Our R&D team keeps a number of things in mind as they improve existing socks or develop new ones. Each decision they make will have an impact on the balance between Comfort, Fit, Durability, and Style. Our number one consideration will always be to create the most comfortable sock possible. How then, do we ensure we’re making a more durable product?

Choosing the right fiber – Historically more nylon was the formula for more durable socks. We’ve found that replacing Nylon with WOW Technology™ results in a sock that’s even more durable, and more environmentally friendly.

Putting it to work in the right places – We’ve studied how feet work. Our R&D team puts more fiber, or more cushioning, in areas where we have seen higher wear.

Design for end use – We make socks that are meant for running shoes, cycling shoes, hiking boots, ski boots, snowboard boots, dress shoes. . . the list goes on. Each sock is designed to offer an appropriate level of performance (combination of comfort & durability) for each activity.

What does our customer have to do with durability?

Ultimately, we could never predict how long any sock will last, as there are so many people using our products in different ways, with different habits, with different feet, with different shoes, in different climates, with different washing machines. . . you get the picture.

Here’s a list of things we’ve found can impact how long it takes to wear out a SmartWool sock:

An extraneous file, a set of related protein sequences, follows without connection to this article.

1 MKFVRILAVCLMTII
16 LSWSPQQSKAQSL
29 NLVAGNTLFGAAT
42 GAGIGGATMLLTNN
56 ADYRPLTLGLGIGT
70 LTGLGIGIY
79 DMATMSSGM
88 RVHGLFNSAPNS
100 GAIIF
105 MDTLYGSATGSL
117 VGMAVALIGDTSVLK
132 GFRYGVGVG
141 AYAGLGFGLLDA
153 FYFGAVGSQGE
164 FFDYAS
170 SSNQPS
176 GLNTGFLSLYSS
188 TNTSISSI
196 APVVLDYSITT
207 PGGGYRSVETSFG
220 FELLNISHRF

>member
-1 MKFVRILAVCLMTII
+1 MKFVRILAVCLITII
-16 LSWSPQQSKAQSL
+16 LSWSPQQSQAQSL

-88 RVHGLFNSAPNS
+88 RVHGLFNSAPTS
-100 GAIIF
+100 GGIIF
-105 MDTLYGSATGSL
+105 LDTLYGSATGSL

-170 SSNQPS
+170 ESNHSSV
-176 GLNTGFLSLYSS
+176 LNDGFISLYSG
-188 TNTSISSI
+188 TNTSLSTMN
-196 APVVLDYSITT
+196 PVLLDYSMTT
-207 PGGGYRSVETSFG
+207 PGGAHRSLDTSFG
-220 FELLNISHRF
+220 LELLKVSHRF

• Wearing them outside without shoes – Not recommended (though we’ve been caught doing it ourselves occasionally)
  • Wearing multiple times without washing in dusty environments – the grit they pick up will wear the fibers faster
  • Long toenails – This one is a killer, keep them smooth and trimmed
  • Wearing socks with footwear they are not designed for – Look at the wear pattern above the back of the heel in the “Evidence” video. These socks were designed with a heel zone that is much more durable than the portion of the sock above it. We see this type of wear when people wear socks that don’t match up with the footwear profile. A classic example of this type of mismatch would be a Converse All Star high top where the tight fitting top of the shoe is higher than the heel reinforcement in the sock. A sock and a shoe are a system, they need to work together properly.
  • Bleaching – Don’t do it. They’ll never feel the same again.
  • How often is it worn? – We wear our favorites more often. That means we wear out our favorites more often. We guess you will too.
  • Does the shoe fit? – Loose shoes will create more friction as you move.
  • Body chemistry – pH varies from person to person and during exercise

Seeing the passion you’ve put into The SmartWool Experiment makes us feel good about making great socks. We love our socks, and we know you do too. We’ll always be working to make SmartWool better, we’re glad that we’re already addressing the durability concern you’ve raised, and we look forward to being a favorite in everyone’s drawer for years to come.


Written by Beck Tench

November 23, 2008 at 9:51 pm

Posted in The Show

Tagged with , , ,

2 Responses

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  1. […] been doing to address the problem.  This post is mostly my initial response to that message.  I’ll be writing/taping a more detailed post this weekend that will include the email they sent… I hope that the folks who’ve been visiting from both Timberland and Smartwool chime in on the […]

  2. Great response, but probably too nice!

    This letter is so patronizing. They felt the need to try to convince you that they are “real people.” It’s like they’re trying to Jedi (TM) mind trick you!

    If it wasn’t written by a PR flack, the “sock designer” who wrote it ought to think about switching careers.


    Troy Livingston

    November 24, 2008 at 5:52 pm